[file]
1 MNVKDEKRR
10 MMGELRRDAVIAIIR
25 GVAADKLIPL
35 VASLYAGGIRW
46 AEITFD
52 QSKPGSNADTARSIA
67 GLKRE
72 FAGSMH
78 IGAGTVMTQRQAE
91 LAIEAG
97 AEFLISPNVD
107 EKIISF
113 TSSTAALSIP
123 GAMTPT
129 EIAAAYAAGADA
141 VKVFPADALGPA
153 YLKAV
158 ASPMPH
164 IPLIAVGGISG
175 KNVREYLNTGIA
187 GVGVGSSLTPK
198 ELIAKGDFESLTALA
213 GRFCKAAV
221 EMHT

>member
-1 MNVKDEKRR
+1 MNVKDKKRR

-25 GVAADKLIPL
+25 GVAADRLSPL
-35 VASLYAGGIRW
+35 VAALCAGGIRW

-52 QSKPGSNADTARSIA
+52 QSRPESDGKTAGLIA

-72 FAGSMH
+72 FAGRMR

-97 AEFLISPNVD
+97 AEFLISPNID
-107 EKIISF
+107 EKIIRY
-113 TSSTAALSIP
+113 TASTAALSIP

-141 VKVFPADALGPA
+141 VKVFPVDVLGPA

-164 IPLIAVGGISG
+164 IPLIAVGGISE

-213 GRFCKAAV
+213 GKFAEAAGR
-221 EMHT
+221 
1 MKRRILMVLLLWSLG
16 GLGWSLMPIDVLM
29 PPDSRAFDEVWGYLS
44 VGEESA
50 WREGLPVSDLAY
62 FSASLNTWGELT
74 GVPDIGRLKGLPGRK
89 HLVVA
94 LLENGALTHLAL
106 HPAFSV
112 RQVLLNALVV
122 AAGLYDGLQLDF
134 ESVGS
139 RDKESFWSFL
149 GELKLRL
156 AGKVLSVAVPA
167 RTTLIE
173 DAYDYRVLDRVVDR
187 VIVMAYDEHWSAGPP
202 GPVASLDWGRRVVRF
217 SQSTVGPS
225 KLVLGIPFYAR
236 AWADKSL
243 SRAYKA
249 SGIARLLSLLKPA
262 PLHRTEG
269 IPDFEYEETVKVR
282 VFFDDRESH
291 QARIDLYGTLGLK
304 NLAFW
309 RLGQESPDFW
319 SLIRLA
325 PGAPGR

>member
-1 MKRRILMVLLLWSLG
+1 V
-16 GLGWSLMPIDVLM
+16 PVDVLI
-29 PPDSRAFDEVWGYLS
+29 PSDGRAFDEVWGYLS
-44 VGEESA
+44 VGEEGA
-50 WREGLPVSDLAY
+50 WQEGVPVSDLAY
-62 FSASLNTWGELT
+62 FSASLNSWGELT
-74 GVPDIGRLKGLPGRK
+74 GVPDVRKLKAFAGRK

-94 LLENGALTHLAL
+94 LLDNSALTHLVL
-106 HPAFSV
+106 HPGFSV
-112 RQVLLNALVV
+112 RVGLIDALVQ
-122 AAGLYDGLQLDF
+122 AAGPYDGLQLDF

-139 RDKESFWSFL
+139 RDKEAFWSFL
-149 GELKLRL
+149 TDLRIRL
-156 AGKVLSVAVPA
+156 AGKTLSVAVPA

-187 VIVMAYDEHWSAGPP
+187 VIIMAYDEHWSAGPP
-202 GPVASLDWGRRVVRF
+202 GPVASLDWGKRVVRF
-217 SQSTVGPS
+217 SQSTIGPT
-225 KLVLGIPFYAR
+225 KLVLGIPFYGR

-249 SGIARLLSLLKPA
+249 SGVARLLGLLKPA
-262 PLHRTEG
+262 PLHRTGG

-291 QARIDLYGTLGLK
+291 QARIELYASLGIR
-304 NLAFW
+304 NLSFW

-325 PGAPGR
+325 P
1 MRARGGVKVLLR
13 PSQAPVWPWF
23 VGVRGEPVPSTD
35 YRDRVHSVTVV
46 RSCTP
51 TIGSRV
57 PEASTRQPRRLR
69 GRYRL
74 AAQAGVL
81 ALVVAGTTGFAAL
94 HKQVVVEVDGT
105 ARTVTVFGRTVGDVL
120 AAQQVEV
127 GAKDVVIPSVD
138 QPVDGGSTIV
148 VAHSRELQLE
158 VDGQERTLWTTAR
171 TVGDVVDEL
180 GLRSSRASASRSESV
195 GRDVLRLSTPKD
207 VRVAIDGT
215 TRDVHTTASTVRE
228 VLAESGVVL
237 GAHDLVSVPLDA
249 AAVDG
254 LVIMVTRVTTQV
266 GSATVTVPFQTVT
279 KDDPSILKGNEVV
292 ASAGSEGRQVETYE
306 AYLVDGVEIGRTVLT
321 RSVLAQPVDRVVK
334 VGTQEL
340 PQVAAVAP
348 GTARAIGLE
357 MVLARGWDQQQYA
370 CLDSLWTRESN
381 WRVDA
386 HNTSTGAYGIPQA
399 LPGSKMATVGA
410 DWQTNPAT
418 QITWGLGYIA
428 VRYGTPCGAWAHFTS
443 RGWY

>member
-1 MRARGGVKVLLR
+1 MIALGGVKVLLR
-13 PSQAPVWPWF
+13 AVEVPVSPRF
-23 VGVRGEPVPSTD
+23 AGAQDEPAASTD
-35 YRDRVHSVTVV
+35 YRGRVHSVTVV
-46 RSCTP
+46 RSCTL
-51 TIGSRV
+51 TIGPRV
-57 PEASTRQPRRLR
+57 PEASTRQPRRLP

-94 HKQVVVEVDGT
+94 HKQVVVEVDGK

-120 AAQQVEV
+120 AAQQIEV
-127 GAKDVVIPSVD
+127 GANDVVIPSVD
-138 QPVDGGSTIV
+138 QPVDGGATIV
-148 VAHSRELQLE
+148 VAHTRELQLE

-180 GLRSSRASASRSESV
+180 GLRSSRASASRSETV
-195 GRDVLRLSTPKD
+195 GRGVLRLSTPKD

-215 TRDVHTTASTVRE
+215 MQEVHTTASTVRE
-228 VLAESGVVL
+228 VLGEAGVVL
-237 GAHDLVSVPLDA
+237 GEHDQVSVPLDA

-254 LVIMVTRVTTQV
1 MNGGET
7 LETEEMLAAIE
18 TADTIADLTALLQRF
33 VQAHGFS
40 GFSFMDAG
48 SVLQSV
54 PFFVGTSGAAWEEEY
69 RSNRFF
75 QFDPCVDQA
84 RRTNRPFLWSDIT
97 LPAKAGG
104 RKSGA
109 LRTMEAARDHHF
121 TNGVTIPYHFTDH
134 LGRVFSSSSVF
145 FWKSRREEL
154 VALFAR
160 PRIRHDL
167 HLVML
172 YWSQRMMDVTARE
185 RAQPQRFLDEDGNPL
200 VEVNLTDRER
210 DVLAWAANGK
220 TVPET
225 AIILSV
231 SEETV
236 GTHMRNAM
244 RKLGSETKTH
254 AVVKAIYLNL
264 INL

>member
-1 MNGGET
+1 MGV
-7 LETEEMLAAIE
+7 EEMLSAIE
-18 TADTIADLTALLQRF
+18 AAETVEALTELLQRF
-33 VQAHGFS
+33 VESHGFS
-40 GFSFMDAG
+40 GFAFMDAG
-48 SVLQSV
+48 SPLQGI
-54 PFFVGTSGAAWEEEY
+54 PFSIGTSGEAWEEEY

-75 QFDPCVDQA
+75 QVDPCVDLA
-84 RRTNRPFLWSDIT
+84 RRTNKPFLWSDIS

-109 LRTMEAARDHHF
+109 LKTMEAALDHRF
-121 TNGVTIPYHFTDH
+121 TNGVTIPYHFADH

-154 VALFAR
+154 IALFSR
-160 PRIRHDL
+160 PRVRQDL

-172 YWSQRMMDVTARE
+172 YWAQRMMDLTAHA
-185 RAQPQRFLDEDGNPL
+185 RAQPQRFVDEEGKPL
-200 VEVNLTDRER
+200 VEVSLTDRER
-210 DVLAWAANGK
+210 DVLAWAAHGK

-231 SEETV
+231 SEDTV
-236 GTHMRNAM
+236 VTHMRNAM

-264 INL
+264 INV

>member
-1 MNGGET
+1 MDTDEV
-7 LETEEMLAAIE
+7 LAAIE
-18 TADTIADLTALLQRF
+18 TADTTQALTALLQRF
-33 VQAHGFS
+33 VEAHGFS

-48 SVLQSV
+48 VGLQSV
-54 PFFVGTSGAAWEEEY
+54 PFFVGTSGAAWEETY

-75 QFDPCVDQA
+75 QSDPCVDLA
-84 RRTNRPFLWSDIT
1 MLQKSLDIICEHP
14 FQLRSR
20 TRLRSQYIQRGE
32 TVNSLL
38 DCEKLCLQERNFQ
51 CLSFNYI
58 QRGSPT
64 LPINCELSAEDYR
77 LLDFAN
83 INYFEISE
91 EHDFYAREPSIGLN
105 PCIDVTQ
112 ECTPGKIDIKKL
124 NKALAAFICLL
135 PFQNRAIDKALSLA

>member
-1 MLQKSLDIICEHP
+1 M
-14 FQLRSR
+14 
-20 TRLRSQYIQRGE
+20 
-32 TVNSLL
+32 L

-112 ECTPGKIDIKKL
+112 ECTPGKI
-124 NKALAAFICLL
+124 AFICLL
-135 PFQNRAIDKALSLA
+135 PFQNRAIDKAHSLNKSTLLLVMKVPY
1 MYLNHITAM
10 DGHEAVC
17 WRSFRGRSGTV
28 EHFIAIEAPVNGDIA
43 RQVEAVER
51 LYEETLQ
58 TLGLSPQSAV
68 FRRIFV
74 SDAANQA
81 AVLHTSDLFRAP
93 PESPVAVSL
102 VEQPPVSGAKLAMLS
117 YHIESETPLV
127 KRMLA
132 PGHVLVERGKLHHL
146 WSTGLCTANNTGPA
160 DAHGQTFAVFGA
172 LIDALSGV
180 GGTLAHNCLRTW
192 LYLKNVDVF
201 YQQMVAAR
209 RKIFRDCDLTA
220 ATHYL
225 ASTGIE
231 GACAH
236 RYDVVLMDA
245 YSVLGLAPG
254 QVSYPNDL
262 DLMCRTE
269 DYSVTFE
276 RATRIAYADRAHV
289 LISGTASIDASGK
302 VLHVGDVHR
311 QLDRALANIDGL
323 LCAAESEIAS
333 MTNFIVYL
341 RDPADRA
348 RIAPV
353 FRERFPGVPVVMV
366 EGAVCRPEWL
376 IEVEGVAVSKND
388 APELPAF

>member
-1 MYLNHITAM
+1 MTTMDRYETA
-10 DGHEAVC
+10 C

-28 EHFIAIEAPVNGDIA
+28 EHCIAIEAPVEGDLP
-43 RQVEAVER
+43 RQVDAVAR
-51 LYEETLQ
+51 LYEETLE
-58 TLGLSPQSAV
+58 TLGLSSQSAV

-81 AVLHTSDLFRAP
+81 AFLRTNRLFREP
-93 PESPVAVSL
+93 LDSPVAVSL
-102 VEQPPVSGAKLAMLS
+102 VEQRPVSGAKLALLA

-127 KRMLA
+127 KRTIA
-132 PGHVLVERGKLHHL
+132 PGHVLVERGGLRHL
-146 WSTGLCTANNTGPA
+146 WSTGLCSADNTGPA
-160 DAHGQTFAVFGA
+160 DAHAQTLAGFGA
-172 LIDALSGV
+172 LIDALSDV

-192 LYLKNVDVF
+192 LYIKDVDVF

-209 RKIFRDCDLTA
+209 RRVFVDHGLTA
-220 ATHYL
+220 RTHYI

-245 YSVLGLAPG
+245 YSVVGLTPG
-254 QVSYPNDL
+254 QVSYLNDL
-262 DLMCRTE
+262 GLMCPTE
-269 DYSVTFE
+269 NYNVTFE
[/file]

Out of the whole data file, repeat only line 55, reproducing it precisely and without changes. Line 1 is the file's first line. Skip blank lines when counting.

62 FSASLNTWGELT